GENEVA / MEXICO CITY (5 December 2017) – Proposed legislation in Mexico that would enshrine the role of the armed forces in law enforcement is deeply worrying, UN High Commissioner for Human Rights Zeid Ra’ad Al Hussein said on Tuesday.
“I fully recognize that Mexico faces a huge security challenge, given the violence and fear sown by powerful, organized crime groups. But more than a decade after the armed forces were deployed in the so-called war on drugs, violence has not abated and many human rights violations and abuses, including extrajudicial killings, torture and enforced disappearances, continue to be committed by various State and non-State actors,” said Zeid.
The Law on Internal Security was approved by the Chamber of Deputies on 30 November and has now been referred for debate and adoption in the Senate.
Zeid recalled that, during his visit to Mexico in 2015, the authorities said the initial deployment of the armed forces had been inevitable given the weakness of the various police forces, and had assured him of their commitment to gradually replace the armed forces with a stronger, better prepared police force, both at federal and individual State level. The current draft law does not refer in detail to the need to strengthen police institutions nor does it contain an exit strategy for gradually ending the use of the armed forces in law enforcement.
“Adopting a new legal framework to regulate the operations of the armed forces in internal security is not the answer. The current draft law risks weakening incentives for the civilian authorities to fully assume their law enforcement roles,” the High Commissioner said.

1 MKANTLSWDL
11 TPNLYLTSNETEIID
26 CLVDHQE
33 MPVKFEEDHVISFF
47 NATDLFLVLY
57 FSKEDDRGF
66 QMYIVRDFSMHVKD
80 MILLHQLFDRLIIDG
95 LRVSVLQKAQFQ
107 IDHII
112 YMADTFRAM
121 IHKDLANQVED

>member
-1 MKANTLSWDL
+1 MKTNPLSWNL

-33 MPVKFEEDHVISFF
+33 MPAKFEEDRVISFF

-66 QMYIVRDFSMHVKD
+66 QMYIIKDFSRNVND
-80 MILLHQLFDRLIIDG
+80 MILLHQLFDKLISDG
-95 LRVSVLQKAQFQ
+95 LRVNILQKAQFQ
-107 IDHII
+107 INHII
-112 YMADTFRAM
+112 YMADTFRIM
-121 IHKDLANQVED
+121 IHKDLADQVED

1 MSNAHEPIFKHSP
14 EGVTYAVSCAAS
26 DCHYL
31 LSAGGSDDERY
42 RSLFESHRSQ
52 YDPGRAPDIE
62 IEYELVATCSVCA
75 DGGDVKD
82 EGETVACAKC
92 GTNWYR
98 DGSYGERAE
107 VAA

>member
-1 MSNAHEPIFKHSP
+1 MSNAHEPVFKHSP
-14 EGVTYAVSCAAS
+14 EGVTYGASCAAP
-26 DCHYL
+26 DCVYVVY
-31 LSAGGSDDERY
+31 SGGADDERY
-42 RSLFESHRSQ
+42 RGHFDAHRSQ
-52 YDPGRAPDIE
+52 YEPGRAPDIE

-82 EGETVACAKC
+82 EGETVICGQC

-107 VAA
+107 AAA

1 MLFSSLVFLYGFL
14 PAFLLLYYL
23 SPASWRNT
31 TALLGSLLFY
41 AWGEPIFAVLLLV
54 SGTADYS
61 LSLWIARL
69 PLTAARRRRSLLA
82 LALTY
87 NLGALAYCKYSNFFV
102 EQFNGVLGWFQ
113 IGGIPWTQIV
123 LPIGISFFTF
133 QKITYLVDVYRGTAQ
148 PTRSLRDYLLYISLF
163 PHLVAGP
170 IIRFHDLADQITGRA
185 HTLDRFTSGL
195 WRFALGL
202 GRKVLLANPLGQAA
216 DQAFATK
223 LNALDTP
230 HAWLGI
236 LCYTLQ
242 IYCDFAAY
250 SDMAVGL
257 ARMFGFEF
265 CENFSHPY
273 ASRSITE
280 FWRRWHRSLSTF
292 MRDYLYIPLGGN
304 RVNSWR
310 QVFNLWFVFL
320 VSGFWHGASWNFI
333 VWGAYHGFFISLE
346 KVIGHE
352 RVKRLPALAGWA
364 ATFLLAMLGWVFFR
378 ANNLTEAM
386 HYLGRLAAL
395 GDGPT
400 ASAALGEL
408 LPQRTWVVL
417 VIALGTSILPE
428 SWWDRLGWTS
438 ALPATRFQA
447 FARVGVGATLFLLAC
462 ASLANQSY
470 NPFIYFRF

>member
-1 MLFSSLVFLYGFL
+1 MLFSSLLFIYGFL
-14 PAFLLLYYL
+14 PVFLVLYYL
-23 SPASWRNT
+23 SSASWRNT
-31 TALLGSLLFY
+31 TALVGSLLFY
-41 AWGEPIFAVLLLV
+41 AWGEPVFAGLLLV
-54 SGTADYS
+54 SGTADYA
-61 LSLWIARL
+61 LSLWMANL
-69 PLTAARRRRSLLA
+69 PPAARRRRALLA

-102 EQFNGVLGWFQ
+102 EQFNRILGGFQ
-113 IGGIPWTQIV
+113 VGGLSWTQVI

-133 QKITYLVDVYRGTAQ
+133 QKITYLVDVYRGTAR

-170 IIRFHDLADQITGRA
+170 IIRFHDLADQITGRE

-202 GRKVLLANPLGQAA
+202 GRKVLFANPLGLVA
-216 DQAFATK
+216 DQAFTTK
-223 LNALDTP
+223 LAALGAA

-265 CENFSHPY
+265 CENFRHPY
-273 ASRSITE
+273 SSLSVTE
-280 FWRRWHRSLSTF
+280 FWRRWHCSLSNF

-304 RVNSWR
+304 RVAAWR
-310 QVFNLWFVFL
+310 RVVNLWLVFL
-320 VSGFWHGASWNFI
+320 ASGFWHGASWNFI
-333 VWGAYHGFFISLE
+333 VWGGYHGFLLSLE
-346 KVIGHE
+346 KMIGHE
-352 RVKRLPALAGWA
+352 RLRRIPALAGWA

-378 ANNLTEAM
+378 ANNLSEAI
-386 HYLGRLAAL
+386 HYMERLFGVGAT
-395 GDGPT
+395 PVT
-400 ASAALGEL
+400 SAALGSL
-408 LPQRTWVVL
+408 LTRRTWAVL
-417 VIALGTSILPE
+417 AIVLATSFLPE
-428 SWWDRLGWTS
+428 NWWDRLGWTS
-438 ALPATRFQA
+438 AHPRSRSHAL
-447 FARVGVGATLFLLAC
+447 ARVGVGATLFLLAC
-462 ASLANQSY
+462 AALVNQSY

The draft law, as approved by the Chamber of Deputies, contains worrying elements, and would allow for civilian authorities to be under the command of the armed forces in some circumstances. The authorization of the engagement of the armed forces in law enforcement is not accompanied by adequate controls and oversight, and the legislation does not contain adequate assurances, in line with international human rights standards, against the unlawful, arbitrary or excessive use of force.
Zeid noted that in his recommendations to the Mexican Government following his visit, he had emphasized the need to promote a citizens’ security approach, to ensure that public security policies are carried out in line with international human rights standards, and to investigate alleged violations and guarantee accountability for violations.
“As my Office in Mexico has noted in a letter it has sent to the Senate, the proposed legislation is disturbingly ambiguous, with the risk that it may be implemented extensively and in an arbitrary manner. I am convinced that rather than pursuing the adoption of this law, there should be an open and inclusive discussion about the country’s security problems and their potential solutions, with the active participation of the National Commission for Human Rights, experts and Mexican civil society,” he said.
The High Commissioner reiterated that the UN Human Rights Office in Mexico is ready to provide technical assistance to strengthen the capacities of civilian authorities to face the serious security challenges in the country.
Concerns about the proposed law are shared by a wide range of institutions, organizations and individuals, Zeid noted, including the National Human Rights Commission, the Inter-American Commission on Human Rights, UNICEF-Mexico, UN-WOMEN-Mexico, civil society and academics.
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